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How a Hurricane Could Paralyze the U.S. Government and Jeopardize National Security

Photographic copy of an historic photograph (From the Navy Yard Historical Center). AERIAL VIEW OF THE NAVY YARD DURING THE 1936 FLOOD. VIEW LOOKING NORTHWEST. BUILDING 36, JUST HABS DC,WASH,74-F-35

Aerial view of the Navy Yard during the 1936 flood. Photo by Library of Congress

How a Major Hurricane Could Paralyze the Government and Jeopardize National Security or How I learned to Stop Worrying and Love Preparedness (cheesy reference to Dr. Strangelove for those who missed it).

Last week, Rolling Stone Magazine’s Justin Nobel wrote a lengthy article that asks a question not many people are asking: What Happens When a Superstorm Hits D.C.?. Center for Climate and Security Advisory Board Member, Brigadier General Gerry Galloway, U.S. Army (retired), one of the nation’s premier experts on flood risks to critical military and civilian infrastructure, was interviewed for the story. From the article:

When the big storm hits D.C., the resulting disaster may not kill as many as Katrina, or flood as much physical real estate as Harvey, but the toll it takes on American institutions will be unfathomable. The storm will paralyze many of the agencies that operate and defend the nation, raising the specter of national-security threats. Imagine, says Gerald Galloway, a disaster and national-security expert at the University of Maryland who served 38 years in the military, “the world waking up some morning to see an aerial photograph of Washington, D.C., with everything from the Lincoln Memorial to the grounds of the Capitol under-water – that certainly does not speak well for the United States’ preparedness.”

As the U.S. emerges from the destruction of Hurricanes Harvey, Irma, and Maria, prescient news articles from before the storms, like the vulnerability of Houston, Texas to flooding, add another element of concern. Storms happen and there is always an element of surprise and uncertainty, but there are also basic preparations that can be put in place well in advance. Making sure these plans reach decision-makers and those who are key to implementing them is also critical. Take the Washington, D.C. levee system for example,

Washington’s defense begins with a little-known levee system. “There probably aren’t 10 people in Washington,” says Galloway, “who even know this levee exists.” The Potomac Park Levee System is operated by the National Park Service and consists of an earthen berm that begins near the Lincoln Memorial and runs along the National Mall, passing just below the Vietnam Veterans Memorial and Constitution Gardens to the Washington Monument. At 17th Street, a busy thoroughfare that cuts right through the berm, a 140-foot-wide gap marks the levee system’s greatest point of vulnerability. For the city to be protected, this must be manually patched.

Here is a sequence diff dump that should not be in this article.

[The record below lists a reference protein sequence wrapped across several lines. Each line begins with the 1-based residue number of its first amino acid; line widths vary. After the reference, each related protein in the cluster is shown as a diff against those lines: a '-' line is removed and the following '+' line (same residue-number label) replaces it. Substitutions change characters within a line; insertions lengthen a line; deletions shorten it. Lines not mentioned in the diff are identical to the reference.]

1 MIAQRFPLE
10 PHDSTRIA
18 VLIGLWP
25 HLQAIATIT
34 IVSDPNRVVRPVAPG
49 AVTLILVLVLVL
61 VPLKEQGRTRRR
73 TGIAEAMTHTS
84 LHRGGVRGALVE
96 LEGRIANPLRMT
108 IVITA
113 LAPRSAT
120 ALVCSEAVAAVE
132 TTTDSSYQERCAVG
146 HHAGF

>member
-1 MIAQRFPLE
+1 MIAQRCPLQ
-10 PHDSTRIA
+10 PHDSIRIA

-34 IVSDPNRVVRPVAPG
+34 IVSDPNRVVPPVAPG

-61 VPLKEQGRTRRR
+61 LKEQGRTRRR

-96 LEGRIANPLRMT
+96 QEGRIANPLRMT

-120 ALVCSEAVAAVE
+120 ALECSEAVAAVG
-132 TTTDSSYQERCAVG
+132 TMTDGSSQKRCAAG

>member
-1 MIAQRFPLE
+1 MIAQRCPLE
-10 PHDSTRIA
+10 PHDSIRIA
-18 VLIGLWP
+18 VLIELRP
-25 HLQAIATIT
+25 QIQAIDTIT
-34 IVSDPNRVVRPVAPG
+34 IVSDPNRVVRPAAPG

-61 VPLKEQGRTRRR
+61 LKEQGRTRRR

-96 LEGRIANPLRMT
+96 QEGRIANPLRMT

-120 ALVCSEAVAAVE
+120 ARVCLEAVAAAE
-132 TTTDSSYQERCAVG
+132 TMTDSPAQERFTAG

In past floods, the hole in the system was filled with sandbags, a task that took 1,000 man-hours. In 2007, the Army Corps inspected the levee and gave the entire system a failing grade. This led FEMA to de-accredit it, meaning much of downtown D.C. was forced to pay into the National Flood Insurance Program. Three years ago, the U.S. Army Corps of Engineers unveiled a potential solution: a removable flood wall comprising eight steel posts and 27 aluminum panels that is stored in a maintenance yard a 30-minute drive from 17th Street.

FEMA_Hurricane Isabel_09-19-2003_in_District_of_Columbia

National Park Service employees sandbag cross 17th Street near the Tidal Basin in anticipation of Hurricane Isabel flooding during high tide on the Potomac River. Photo by: Liz Roll/FEMA News Photo

The article goes on to describe the potential limits to executing this strategy. On that point, Rolling Stone’s Justin Nobel also references our 2016 Military Expert Panel Report: Sea Level Rise and the U.S. Military’s Mission:

According to a September 2016 report on sea-level rise by the Center for Climate and Security, a nonpartisan policy institute composed of security and military experts, “The continued strength of the U.S. depends, in large part, on having a clear-eyed assessment of risks and threats to the nation, and addressing them well before they manifest themselves.” Washington, D.C., the capital of what is, for the time being, the richest and most powerful nation on Earth, is patently unprepared for its pending disaster.

In short, there exists an opportunity to be much better prepared for a major hurricane hitting Washington, D.C. It is in the national interest to do so (see in particular the parts of the article that discuss access roads to the Pentagon and flooded basements of government buildings).

We have a Responsibility to Prepare for this scenario. Let’s hope that our decision-makers heed that call.


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